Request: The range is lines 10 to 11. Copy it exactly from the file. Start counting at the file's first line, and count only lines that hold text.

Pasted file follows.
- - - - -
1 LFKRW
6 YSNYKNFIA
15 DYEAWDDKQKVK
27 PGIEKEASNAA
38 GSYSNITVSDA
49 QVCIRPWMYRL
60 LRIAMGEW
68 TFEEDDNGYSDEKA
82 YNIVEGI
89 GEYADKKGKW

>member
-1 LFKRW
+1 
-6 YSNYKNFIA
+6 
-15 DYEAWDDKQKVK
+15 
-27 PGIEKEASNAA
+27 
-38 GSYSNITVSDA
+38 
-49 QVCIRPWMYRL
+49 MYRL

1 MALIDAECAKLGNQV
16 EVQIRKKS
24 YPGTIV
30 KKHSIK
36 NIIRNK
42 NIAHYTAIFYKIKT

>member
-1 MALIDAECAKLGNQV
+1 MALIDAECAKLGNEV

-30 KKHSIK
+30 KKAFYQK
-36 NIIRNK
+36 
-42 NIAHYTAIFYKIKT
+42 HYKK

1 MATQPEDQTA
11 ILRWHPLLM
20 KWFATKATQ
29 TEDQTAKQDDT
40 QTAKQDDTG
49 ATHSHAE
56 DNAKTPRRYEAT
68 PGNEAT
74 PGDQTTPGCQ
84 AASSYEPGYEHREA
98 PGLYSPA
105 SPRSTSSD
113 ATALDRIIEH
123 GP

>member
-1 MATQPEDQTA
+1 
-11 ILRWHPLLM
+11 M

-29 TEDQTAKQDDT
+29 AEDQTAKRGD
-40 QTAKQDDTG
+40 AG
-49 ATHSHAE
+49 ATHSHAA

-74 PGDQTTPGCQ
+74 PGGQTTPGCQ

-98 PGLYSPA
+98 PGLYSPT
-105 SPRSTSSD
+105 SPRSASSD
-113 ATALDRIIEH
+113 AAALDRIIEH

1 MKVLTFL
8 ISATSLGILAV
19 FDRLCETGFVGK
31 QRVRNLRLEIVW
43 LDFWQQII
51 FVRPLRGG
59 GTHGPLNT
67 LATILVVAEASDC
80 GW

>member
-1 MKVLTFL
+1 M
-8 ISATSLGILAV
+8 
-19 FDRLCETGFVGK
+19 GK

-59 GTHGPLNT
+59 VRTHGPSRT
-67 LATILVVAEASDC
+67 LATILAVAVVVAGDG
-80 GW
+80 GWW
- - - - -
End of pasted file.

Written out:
89 GEYADKKGKW

>member